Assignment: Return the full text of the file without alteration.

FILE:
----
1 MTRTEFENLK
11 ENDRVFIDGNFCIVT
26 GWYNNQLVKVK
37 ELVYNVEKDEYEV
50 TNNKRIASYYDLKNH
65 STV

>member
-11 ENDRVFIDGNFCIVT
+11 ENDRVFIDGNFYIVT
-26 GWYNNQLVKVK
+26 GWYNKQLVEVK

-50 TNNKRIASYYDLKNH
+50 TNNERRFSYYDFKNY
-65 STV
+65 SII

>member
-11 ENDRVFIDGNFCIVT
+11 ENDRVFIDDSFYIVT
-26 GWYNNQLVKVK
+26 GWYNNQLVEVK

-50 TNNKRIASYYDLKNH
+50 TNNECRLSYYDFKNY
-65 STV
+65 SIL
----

1 MTRTEFENLK
11 ENDRVFIDGNFCIVT
26 GWYNNQLVKVK
37 ELVYNVEKDEYEV
50 TNNKRIASYYDLKNH
65 STV

>member
-11 ENDRVFIDGNFCIVT
+11 ENDRVFIDGNFYIVT
-26 GWYNNQLVKVK
+26 GWYNKQLVEVK

-50 TNNKRIASYYDLKNH
+50 TNNERRFSYYDFKNY
-65 STV
+65 SII

>member
-11 ENDRVFIDGNFCIVT
+11 ENDRVFIDDSFYIVT
-26 GWYNNQLVKVK
+26 GWYNNQLVEVK

-50 TNNKRIASYYDLKNH
+50 TNNECRLSYYDFKNY
-65 STV
+65 SIL